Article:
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Amy Dempsey's guide to surrealism

Posted on 04 Jun 2019

There's more to this movement than melted clocks and bowler hats. We sat down with 'Surrealism' author Amy Dempsey to discuss one of the most popular art movements of the 20th century.

Jindřich Štyrský, From My Diary, 1933 Oil on canvas 135 x 205 cm (53 1/4 x 80 3/4 in.) Trade Fair Palace, National Gallery of Prague, Prague

In Amy Dempsey’s book Surrealism, part of the Art Essentials series, readers are invited to take a fresh look at the ubiquitous movement.  Surrealism has become a synonym for ‘bizarre’, and we each may have some specific, immediate ideas of the movement as a result of the most familiar, popular works it produced, but it is made clear right from the beginning that Dempsey is going to take us beyond the headliners. “Writing this book allowed me to present a much broader range of images and artists – to show that there is much more to Surrealism than melted clocks and bowler hats!”  She guides us through the essential elements of the Surrealist movement covering what it is, who the Surrealists were, and exploring the broad range of methods and forms that artists employed in creating some of the most recognisable art of the twentieth century.

As a movement it was grounded in, and indeed a reaction to, the specific and tumultuous events of the early twentieth century and we get plenty of insight into how this informed the Surrealist ideology. “Surrealism was definitely a reaction to the horrors of the First World War. It was a continuation of Dada, whose artists expressed in no uncertain terms their disgust and anger with the status quo and believed that society had completely discredited itself. It was also a move away from Dada, as the Surrealists sought to find a more positive, active role for art that would aid in the renewal or transformation of society.”

Wolfgang Paalen Pays Interdit, 1936-37, oil and candlesmoke (fumage) on canvas, 92,7 x 59,5 cm

It is this positivity at the heart of Surrealism that can be overlooked, but Dempsey reveals the ways in which liberation was so important within the philosophy of the movement.

“The fact that Surrealism was as much an attitude or way of life as it was an art movement must have been very liberating and exciting. Its utopian aspirations place the artist in a very important, pro-active role and I imagine that Breton’s enthusiasm must have been very infectious.

The democratic and universal aspects of Surrealism (think of the way that everyone has dreams, an unconscious and the potential to appreciate the marvellous in the everyday) must also have been very appealing. This sense of freedom and the experimentation that it fostered allowed for a whole array of styles and techniques which could then be drawn on and adapted to express individual or local concerns, desires and interests.”  The diverse ways in which artists were engaging with the Surrealist attitude in their art are exemplified throughout the book, and encountering new work on every page is a voyage of discovery.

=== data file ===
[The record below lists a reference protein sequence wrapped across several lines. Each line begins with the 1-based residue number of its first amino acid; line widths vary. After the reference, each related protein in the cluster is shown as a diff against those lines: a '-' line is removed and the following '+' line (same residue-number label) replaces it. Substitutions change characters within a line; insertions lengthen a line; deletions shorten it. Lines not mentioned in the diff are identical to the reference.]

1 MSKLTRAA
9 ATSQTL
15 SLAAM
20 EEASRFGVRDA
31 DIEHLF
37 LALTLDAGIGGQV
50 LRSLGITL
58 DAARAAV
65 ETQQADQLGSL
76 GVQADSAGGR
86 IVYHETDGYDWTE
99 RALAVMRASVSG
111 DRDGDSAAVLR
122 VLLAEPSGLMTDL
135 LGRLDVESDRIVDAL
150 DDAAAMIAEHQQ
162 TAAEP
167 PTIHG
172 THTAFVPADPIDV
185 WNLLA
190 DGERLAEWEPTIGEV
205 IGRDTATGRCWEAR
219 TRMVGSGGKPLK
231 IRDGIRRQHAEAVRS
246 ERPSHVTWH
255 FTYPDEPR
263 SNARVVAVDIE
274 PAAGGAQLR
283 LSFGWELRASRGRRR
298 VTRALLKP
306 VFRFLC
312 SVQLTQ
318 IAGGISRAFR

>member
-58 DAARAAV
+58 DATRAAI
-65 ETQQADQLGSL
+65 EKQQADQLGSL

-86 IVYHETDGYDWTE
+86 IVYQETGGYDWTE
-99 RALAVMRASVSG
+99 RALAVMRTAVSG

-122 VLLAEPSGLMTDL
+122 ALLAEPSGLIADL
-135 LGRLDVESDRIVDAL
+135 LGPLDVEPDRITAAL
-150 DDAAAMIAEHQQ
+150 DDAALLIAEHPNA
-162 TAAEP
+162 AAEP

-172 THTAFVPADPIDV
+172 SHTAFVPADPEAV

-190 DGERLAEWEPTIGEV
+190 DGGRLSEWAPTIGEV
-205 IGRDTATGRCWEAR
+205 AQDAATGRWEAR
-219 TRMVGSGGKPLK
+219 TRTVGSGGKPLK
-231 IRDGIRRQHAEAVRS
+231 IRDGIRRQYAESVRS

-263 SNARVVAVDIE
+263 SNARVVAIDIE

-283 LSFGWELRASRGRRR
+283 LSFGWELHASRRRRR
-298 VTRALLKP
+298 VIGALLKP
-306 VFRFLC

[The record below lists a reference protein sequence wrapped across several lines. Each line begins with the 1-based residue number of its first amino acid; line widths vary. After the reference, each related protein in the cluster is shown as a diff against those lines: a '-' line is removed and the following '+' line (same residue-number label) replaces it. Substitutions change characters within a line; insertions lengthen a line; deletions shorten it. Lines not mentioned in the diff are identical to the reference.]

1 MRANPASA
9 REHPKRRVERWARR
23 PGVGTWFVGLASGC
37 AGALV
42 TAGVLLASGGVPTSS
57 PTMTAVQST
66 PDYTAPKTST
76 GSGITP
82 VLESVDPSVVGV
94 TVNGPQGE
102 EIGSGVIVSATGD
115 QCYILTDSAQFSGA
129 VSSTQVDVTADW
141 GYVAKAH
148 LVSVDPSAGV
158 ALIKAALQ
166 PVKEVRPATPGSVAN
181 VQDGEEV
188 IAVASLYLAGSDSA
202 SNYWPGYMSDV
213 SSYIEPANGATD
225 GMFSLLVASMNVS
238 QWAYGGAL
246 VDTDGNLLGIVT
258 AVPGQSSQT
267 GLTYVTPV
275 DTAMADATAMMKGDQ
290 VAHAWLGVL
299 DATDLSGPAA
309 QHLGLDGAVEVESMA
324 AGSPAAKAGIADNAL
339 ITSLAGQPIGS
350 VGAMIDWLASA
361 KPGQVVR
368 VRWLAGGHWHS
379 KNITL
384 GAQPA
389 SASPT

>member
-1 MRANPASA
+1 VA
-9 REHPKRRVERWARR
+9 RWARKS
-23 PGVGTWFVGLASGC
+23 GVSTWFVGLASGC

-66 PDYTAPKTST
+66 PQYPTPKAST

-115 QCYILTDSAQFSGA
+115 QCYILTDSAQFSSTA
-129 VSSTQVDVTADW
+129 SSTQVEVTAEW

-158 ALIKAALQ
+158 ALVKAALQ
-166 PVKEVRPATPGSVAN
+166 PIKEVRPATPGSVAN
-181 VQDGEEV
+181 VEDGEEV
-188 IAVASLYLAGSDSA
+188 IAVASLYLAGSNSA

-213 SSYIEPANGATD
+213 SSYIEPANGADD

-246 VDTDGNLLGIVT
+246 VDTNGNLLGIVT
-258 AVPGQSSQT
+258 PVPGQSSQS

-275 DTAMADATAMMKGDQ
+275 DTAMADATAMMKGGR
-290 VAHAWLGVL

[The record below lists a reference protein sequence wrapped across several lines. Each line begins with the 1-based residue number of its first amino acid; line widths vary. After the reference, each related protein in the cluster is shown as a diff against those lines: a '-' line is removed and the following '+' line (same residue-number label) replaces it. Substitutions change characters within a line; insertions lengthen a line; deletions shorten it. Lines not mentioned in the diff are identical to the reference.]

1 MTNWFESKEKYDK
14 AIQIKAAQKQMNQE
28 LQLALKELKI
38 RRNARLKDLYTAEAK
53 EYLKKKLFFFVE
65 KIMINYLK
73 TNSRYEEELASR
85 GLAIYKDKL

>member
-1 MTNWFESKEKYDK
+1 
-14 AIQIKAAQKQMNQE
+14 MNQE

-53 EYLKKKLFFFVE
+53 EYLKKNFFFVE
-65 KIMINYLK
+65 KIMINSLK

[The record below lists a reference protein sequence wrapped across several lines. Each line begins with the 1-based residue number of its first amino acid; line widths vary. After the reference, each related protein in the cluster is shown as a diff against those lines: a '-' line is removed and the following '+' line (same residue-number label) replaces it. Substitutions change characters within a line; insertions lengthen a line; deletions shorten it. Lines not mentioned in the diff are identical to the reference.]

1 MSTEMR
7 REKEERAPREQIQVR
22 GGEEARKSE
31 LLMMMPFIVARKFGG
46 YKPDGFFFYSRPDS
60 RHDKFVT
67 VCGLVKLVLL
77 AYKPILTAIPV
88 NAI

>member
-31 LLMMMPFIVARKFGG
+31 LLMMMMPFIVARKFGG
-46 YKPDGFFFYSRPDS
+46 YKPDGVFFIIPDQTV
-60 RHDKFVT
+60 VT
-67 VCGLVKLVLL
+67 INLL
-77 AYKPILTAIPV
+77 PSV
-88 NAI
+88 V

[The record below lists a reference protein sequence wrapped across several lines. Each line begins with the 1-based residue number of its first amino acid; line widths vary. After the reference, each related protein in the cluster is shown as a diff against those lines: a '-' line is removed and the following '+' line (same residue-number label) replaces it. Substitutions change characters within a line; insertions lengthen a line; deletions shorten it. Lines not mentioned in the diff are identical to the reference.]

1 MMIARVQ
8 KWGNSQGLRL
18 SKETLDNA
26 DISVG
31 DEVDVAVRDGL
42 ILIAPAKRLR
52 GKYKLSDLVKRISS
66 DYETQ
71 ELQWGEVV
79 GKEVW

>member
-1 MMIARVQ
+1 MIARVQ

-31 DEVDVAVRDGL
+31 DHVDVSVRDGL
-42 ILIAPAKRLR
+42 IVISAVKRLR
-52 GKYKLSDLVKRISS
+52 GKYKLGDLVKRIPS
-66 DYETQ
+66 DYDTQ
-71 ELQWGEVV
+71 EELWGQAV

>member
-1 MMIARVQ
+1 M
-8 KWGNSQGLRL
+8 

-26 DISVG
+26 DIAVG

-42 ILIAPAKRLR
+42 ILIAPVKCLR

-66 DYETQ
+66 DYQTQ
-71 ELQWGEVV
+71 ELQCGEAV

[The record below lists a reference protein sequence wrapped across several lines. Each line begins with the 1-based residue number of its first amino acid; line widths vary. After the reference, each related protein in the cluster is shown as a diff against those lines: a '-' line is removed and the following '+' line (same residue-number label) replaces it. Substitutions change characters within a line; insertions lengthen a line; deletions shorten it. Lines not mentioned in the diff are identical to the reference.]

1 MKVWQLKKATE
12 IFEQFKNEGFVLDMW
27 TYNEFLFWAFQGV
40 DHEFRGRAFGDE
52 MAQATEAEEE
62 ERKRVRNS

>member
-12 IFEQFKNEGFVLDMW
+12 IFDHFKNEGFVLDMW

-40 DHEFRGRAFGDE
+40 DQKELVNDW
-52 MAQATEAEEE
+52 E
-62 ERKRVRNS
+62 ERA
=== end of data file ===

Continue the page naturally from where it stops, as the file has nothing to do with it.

The Evil Eye Enrico Donati, American (born Italy),Date: 1947 Medium: Mixed media Dimensions: 9 3/4 x 11 3/8 x 7 inches (24.8 x 28.9 x 17.8 cm)

While it is generally easy to name the white, male Europeans artists in most art movements, just think of Dali and his melting clocks, there were a breadth of artists from around the world producing art under the Surrealist principles.  “I try to give a voice and presence to as many of those who participated as possible, be they women or those outside of the dominant accounts previously available. There are always interesting artists to discover who might be well known in their native countries, but have not had much of a presence in other art worlds. Finding out more about them and giving their work exposure provides a richer experience for all of us.”  The Index of Surrealists, which is broken into three categories of key male, key female and key Surrealists around the world, is a clear sign of the success of the coverage.

Lajos Vajda ( 1908-1941) Monster in Blue Space, 1939 JPM Inv. No.:79.413 paper, pastel, pencil,water-colour 630x945 mm

Surrealism succeeded in becoming a worldwide phenomenon, and the familiarity of some of the key tropes of the most successful artists are testament to this.  The ways in which it became part of the popular culture of the early and mid-twentieth century demonstrates the popularity of Surrealist ideas and art, and Andre Breton is clearly a catalyst of a leader, standing at the heart of the movement and one of the reasons that it spread so widely.  “I imagine that Breton’s enthusiasm must have been very infectious… [he] was a charismatic, passionate leader who was committed to spreading his conception of Surrealism and its revolutionary possibilities through manifestos, publications, exhibitions, lectures and festivals. He promoted the artists that he admired tirelessly and travelled around the world spreading his vision and gathering new recruits.”

Having explored Surrealism through Dempsey’s fresh look, a global art movement for current times that embraces the philosophies at the heart of Surrealism, would be refreshing in the here and now.“Today, we seem to be living in an age when reality is stranger – or more surreal – than fiction. In our media-saturated age, we are constantly bombarded by horrific images of man’s inhumanity to man. Perhaps what we need in these troubled times is art that furthers the aspects of Surrealism that were positive, life-affirming and poetic?”

Words by John Iona.

Surrealism (Art Essentials)

Dr Amy Dempsey